Now that the combines are edging closer to the finish line of the 2021 season, looking back at what we endured can be difficult to describe. Numbers can only tell so much, two inches of rain (or less) plus 40degree heat, the drought in 1988 was a year that I heard referenced a few times as well. Decent moisture from snow started us off okay, but once the rain turned off in June, all that the crop had left to support it was what was in the soil bank. Timely and sufficient rain can make an average field look amazing but this year, once the tap turned off, the areas of the field that had held extra snow through the winter really stood out. We sometimes saw a 40-50 bushel cereal crop flip into single digit bushel numbers in a matter of feet! What made the biggest difference between this year and last year? Water is the easy answer. But when that water is taken away from the field, why are we still seeing massive amounts of variable production? Looking at fields from a distance, different variables can be picked out causing production differences. But we can also look closer to see other impactful differences.

SoilConnect has and will always be about what our land can produce. We have a goal of producing the best return that the individual piece of land can create for the grower. Too look at this another way, rice and sugarcane are the largest production value and general tonnage producing crops, respectively, in the world. It seems obvious why there is not much of either crop grown in the G-Mac’s AgTeam trade area. Growing conditions are vastly different from where those crops are profitable, but changing our practices seems to stop as we start to zoom in closer to the field. Different decisions must be made to capitalize on productive land in different areas of the world. Our conditions are different; amount of rainfall, length of season, total heat units during the growing season. All of these factors account for why our crop mix is different than other countries, even from our corn and soybean growing neighbours to the South.

Getting even closer to home, a successful oat crop in Tisdale still looks much different than the expectations and uses for oats grown in the Southwest region of our trade area. Again, rainfall is a large determining factor here. But there is a lot more variability impacting the performance of the crops we decide to grow on our land as well. Organic matter, water holding capacity, weed pressure, land history. All of these factors impact the yield, even between neighbouring fields facing the same or similar environmental conditions. Many of these variables that impact our profitability field to field can be difficult or impossible to predict. Storm events, insects, and timing or severity of weed pressure are all variables that we need to react to every season. But something that rarely changes and still greatly impacts our yield on an acre-by-acre basis is topography and base soil characteristics like texture and organic matter.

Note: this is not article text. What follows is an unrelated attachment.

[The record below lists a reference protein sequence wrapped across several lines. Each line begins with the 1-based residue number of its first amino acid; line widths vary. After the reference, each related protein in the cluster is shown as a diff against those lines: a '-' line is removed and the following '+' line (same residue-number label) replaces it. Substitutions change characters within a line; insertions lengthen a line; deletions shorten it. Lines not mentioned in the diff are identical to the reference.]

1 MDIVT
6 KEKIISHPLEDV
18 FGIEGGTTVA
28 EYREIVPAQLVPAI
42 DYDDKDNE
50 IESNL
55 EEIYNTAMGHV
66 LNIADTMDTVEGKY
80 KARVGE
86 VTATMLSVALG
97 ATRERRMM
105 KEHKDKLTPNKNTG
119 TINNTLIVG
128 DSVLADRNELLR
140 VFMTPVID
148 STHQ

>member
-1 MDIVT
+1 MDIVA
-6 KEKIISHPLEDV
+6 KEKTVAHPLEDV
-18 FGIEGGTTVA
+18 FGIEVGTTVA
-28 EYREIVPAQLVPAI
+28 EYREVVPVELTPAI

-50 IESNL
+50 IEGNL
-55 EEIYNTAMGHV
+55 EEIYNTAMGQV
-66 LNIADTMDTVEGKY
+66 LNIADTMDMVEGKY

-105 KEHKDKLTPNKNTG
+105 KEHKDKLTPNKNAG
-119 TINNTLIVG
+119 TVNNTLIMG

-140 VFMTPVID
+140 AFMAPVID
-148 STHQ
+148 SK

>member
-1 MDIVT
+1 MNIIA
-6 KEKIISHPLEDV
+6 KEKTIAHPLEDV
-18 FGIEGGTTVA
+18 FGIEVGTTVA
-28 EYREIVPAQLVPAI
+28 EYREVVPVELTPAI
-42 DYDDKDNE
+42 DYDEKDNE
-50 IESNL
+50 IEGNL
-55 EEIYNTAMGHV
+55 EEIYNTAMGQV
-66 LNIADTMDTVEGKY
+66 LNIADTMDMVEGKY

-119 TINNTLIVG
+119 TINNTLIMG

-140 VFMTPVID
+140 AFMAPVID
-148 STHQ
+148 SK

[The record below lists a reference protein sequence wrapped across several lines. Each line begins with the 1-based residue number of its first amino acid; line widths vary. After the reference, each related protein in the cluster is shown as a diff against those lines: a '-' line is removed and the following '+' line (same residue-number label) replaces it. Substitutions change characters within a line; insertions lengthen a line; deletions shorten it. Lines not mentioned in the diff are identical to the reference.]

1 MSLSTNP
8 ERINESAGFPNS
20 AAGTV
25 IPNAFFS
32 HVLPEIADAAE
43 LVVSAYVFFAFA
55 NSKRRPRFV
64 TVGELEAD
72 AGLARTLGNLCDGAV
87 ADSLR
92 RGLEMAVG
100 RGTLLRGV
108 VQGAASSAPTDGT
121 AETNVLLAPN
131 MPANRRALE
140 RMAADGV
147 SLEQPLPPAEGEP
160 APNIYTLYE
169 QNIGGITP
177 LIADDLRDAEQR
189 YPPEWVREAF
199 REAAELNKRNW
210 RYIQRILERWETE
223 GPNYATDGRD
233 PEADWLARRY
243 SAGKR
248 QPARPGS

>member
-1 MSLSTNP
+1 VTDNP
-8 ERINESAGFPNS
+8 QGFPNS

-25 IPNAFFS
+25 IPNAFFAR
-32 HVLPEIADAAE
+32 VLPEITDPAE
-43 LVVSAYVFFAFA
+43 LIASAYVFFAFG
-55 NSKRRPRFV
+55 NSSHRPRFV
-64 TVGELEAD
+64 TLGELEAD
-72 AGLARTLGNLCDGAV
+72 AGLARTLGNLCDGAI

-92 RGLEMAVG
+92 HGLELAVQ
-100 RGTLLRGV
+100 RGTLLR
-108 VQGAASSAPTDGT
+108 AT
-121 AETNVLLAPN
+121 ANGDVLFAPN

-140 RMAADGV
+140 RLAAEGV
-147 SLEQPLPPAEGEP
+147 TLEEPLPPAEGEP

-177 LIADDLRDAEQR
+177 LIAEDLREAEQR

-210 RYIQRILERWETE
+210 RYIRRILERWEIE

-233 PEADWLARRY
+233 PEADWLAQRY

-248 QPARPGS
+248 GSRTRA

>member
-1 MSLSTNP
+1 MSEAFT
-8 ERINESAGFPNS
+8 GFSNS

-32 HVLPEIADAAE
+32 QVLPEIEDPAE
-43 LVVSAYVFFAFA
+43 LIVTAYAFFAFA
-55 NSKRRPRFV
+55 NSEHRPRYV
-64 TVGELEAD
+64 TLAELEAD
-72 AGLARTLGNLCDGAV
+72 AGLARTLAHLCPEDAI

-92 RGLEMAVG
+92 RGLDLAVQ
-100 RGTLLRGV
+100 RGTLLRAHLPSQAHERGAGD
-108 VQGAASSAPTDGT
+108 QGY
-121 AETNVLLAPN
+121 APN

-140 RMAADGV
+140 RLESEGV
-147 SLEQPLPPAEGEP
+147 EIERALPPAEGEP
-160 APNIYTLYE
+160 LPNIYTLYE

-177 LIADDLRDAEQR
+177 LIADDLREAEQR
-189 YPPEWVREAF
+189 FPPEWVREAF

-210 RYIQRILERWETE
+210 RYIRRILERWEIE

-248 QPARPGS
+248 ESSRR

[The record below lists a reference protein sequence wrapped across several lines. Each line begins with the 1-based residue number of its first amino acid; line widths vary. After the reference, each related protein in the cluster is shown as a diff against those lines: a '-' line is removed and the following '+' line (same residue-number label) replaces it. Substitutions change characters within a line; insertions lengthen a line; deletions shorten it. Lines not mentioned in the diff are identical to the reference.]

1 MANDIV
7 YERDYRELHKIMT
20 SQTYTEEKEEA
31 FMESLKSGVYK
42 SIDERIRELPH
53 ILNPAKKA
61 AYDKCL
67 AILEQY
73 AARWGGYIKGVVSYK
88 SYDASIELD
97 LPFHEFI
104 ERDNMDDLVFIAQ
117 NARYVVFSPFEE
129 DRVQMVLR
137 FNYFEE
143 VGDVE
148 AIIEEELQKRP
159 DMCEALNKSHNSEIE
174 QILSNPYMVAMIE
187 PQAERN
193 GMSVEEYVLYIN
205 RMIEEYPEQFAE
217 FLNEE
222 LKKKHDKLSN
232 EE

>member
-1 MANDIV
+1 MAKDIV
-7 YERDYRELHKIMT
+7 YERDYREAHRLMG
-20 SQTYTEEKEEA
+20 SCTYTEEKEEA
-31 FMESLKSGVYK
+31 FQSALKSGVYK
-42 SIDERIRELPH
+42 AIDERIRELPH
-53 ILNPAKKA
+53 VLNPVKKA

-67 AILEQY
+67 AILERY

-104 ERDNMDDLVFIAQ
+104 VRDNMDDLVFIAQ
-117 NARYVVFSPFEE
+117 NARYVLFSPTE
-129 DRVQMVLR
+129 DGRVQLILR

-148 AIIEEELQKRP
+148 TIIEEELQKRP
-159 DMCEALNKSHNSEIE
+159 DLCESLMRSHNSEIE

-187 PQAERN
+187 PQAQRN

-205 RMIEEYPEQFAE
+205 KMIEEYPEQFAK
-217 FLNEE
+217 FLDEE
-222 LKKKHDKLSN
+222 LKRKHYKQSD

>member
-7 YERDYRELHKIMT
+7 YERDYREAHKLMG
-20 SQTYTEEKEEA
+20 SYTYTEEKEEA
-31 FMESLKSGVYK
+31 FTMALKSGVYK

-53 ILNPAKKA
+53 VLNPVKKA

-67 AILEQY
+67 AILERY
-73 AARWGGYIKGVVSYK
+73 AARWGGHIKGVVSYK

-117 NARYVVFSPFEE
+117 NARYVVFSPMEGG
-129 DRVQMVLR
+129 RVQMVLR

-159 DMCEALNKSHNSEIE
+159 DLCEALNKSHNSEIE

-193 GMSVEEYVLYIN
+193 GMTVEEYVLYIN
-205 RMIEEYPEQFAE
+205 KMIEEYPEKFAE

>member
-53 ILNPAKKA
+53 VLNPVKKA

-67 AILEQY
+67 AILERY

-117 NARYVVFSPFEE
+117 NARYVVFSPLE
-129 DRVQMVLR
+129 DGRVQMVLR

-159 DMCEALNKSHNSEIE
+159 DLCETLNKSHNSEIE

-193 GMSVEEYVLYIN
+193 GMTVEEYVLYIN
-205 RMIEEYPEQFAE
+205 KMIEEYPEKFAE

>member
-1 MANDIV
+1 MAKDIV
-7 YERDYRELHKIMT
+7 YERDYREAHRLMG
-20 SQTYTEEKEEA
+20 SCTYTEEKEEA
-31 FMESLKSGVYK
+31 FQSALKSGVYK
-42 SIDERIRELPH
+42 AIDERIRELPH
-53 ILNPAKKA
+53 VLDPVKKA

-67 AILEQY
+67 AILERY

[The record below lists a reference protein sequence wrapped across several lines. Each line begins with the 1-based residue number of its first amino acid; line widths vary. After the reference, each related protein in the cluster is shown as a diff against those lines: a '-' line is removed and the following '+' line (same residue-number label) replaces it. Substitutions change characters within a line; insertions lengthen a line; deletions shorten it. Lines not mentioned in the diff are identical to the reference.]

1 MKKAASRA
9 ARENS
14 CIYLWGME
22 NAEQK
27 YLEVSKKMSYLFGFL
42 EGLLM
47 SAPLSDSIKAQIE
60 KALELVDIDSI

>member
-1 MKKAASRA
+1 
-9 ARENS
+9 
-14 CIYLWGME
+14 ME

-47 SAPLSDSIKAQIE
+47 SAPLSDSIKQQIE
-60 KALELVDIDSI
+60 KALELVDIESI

Even though unpredictable variables impact our fields every year, patterns emerge over time. The same fields seem to under- or over-perform year over year. Canola may prefer some fields to others that are just miles away. Tweaking fertility decisions field by field using these historical trends is not uncommon but SoilConnect allows us to be even more precise by looking at productivity potential and fertility investment on every acre of the field. SoilConnect does this, not by using historical data to forecast future results (because there are many unique and unpredictable variables that can impact that data), but instead going right to the foundation of where field variability begins, the soil. Looking strictly at how the soil handles water and how water moves on the field is an objective way to project yield potential spatially. The amount of water that is potentially available to the crop is one of the most trustworthy ways to predict the crop’s yield in any given season.

Predicting yield with other methods such as historic yield maps or imagery are pretty good methods to forecast production spatially. However, there will always be unpredictable variables impacting the result. Uncalibrated yield monitors, different seeding or harvest dates, weed pressure, or herbicide drift can all impact the yield monitor, or NDVI image, that you are using to emulate a map of the potential productivity of the land. Without additional soil sampling, there could be value in the form of background fertility left unaccounted for. By starting from the ground up, SoilConnect aims to eliminate as many unpredictable variables as possible from influencing our decisions. Instead, it focuses on the relationship of water, topography and the background fertility of our soil to provide investment recommendations on an acre by acre basis.